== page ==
Don't wear your dress shirts right off the store's rack. You always need to wash them first before wearing since certain chemicals are sometimes used in the manufacturing process. Another cause for irritation can be the shirt fabric itself when in doubt, choose cotton. Lastly, your skin might be irritated from chafing or shaving. Make sure to use a moisturizer daily.


You might have heard of the Pratt knot. This knot is a  slightly bigger knot than four-in-hand, and lengthens the tie, making it convenient for taller or bigger men. The Pratt knot looks great with a skinny tie.

How to tie a Pratt knot.

The trinity knot is more difficult to make and not very suitable for highly formal occasions. It looks unique with its three folded appearance, however, that can be its downfall. Its appearance is too disrupting for some. If you can manage to figure out how to tie this knot, its best worn on casual occasions.

How to tie a trinity knot.


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The great thing about bow ties is that there is such a large variety nowadays. Gone are the days where bow ties were reserved for black tie affairs. These days, you can don a bow tie and still have a casual, but elevated look. There's just one thing, tying one is really difficult. Like all things, once you get the hang of it, it'll be like riding a bike. Be prepared for a learning curve, and a good deal of time in front of the mirror practicing. Before you opt for that clip on, take a look at this video, and try for yourself!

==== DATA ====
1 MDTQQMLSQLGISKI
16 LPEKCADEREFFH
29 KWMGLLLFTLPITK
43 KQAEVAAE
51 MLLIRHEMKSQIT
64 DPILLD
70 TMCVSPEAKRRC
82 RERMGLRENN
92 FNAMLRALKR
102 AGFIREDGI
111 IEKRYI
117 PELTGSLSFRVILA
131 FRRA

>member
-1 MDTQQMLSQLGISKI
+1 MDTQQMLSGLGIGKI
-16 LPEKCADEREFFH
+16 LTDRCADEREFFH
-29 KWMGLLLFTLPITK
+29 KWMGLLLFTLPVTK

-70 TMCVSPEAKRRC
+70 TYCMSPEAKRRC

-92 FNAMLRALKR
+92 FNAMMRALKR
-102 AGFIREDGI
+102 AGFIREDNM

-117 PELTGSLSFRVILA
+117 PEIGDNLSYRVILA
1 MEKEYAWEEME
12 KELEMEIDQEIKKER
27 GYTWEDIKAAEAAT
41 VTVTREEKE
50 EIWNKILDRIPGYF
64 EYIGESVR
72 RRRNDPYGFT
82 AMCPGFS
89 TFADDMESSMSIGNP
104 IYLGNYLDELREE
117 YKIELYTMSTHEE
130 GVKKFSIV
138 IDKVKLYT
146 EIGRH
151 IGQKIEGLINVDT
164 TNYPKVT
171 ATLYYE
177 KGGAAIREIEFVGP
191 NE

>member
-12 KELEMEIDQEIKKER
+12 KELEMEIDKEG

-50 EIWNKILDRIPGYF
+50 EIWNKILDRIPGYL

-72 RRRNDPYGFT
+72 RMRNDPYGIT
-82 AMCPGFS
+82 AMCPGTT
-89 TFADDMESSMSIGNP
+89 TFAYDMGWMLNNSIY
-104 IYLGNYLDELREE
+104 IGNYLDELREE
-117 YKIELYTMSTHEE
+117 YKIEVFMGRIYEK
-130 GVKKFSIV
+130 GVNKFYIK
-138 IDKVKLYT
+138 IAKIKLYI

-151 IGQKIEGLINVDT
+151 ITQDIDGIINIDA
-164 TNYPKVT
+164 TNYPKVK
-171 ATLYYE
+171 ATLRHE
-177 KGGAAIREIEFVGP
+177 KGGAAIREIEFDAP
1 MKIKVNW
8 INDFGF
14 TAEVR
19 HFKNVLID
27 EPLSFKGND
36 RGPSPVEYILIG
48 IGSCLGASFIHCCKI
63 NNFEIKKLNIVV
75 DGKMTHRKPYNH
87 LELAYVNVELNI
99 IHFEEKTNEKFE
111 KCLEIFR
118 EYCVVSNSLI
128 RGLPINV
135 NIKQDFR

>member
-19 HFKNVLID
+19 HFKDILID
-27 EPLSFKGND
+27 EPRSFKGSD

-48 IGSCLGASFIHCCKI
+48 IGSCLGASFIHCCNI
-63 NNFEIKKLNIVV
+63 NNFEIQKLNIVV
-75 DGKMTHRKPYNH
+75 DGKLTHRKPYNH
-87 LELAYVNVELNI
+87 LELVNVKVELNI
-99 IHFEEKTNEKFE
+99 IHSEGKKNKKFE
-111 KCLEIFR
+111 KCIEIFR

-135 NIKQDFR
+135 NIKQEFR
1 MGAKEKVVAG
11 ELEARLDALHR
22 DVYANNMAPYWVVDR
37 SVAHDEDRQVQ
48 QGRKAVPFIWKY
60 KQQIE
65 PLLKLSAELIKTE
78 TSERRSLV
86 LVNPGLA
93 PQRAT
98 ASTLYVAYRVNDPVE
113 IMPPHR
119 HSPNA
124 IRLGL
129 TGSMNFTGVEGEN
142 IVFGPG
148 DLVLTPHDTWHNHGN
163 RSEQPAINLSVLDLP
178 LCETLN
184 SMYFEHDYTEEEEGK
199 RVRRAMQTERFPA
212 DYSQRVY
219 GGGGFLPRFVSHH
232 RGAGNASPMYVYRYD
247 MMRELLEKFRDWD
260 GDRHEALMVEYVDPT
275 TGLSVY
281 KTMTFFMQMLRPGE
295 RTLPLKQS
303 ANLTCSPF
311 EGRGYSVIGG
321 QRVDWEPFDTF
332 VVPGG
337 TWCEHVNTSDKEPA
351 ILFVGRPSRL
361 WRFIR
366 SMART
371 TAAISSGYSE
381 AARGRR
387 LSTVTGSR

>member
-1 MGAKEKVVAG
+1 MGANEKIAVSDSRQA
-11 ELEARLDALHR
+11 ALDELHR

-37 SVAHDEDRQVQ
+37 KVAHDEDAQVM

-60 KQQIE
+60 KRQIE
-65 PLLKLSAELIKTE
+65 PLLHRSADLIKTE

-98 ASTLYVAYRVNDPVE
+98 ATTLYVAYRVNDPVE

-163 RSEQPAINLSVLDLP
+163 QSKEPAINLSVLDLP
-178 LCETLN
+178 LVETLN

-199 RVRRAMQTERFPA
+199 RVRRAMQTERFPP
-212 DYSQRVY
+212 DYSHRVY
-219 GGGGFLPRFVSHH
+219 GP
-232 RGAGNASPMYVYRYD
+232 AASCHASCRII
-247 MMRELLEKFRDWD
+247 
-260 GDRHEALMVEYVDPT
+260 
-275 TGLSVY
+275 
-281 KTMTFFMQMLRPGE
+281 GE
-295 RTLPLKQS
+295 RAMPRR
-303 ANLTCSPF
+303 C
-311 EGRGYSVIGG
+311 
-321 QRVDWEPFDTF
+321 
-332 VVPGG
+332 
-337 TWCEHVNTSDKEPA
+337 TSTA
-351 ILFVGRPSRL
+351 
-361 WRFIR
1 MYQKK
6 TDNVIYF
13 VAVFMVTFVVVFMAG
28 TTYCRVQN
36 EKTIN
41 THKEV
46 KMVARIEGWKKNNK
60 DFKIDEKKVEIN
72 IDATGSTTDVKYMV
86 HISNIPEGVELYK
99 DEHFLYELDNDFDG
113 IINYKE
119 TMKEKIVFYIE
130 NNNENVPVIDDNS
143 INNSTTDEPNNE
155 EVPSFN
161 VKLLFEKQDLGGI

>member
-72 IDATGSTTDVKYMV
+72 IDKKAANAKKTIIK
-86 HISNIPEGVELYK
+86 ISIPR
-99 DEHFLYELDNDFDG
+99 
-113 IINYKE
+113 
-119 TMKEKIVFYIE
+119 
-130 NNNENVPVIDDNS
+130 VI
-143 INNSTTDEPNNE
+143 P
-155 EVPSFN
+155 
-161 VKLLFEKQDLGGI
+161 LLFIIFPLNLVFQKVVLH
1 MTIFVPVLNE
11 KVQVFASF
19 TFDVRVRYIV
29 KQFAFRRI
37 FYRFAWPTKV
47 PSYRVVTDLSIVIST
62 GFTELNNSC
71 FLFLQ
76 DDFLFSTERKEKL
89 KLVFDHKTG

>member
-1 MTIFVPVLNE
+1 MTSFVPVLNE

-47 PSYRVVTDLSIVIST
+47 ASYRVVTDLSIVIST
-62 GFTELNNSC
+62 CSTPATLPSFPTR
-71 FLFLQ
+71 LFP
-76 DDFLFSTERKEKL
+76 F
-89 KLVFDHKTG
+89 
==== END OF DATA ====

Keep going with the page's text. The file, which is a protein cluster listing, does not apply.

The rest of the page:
How to tie a bow tie.


Written down instructions are laughingly impossible to follow, especially for first-timers. The best method to learn how to tie a tie is to watch a video and practice.

Comments (2)

  • Bart E Macmanus on February 04, 2020

    Being a taller man (and having fewer ties designed for taller men) I most often go with the half-windsor out of necessity. However, I much prefer the full Windsor for business.

  • Chuck Poat on January 14, 2020

    Thank you! Brief history, instructions, short and to the point.
    Well done.